The defendant did not defend the British Columbia action, and HMB was granted default judgment to enforce the award in that province. HMB then attempted to have the British Columbia judgment registered in Ontario under the Reciprocal Enforcement of Judgments Act. The defendant participated in this matter, arguing that the judgment should not be registered in Ontario because the defendant had no substantial connection to British Columbia when HMB obtained its default judgment.

What Does it Mean to “Carry on Business” in a Jurisdiction?

Pursuant to s. 3(b) of the Reciprocal Enforcement of Judgments Act, “if the judgment debtor, being a person who was neither carrying on business nor ordinarily resident within the jurisdiction of the original court, did not voluntarily appear or otherwise submit during the proceedings to the jurisdiction of that court”, then an Ontario court can refuse to enforce the judgment of the original court.

The defendant claimed that it fell within s. 3(b) of the Act in that Antigua was not ‘carrying on business’ in British Columbia. The country had no physical presence in British Columbia in the form of an embassy or consulate. Further, the sole connection it did have, a program through which the Antigua government encouraged foreign investment by granting citizenship to investors located throughout the world, was not sufficient to say Antigua was ‘carrying on business’ in British Columbia.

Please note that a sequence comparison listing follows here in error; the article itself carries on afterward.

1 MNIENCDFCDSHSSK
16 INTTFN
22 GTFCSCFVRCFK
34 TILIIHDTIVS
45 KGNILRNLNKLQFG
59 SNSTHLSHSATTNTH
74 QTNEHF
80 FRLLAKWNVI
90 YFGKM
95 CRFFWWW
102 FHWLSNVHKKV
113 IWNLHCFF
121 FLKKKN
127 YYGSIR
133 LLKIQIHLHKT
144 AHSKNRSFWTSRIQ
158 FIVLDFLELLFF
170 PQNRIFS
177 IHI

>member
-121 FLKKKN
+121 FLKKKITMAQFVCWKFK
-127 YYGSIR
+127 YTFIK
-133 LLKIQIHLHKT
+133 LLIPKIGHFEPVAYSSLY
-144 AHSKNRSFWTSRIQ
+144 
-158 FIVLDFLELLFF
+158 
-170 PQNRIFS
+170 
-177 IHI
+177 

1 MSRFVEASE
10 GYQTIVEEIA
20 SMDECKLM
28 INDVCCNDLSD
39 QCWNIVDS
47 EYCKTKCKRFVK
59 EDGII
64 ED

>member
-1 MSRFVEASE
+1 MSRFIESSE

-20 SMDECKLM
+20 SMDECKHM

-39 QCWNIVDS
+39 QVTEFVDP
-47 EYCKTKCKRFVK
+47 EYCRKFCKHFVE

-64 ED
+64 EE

In all, there were four authorized representatives who had worked with the investor citizenship program in Canada, and none of the four were affiliated with the Antiguan government. Further, while the program operated in Canada, it was not specific to Canada. In fact, fewer than 1% of the participants in the program were Canadian.

To Enforce a Foreign Judgment a connection between the Judgment Debtor and the Province must be Established

The application judge in Ontario found that the investment program was insufficient to say that Antigua had been carrying on business in Canada, a finding that was echoed by the Ontario Court of Appeal.

The Supreme Court found no error in any of the judge’s findings, and in deference to the lower court, upheld the decision. The Supreme Court decision sheds light on limitations to the enforcement of foreign judgments in Ontario pursuant to the Reciprocal Enforcement of Judgments Act. While the Act can provide creditors with a simplified process for collection, its application can be quite fact-dependent, and establishing a sufficient connection between a judgment debtor and Ontario may prove difficult.

For Exceptional Representation Enforcing Foreign Judgments in Ontario, Contact Milosevic & Associates 

Contact Milosevic & Associates in Toronto for unparalleled representation in complex corporate commercial litigation including enforcement of foreign judgments and debt collection. Our highly skilled litigation lawyers will help find the most effective solution for you and ensure that your legal issue is resolved positively and quickly. Our impressive track record speaks for itself. Call us at 416-916-1387 or contact us online to learn more about how we can help.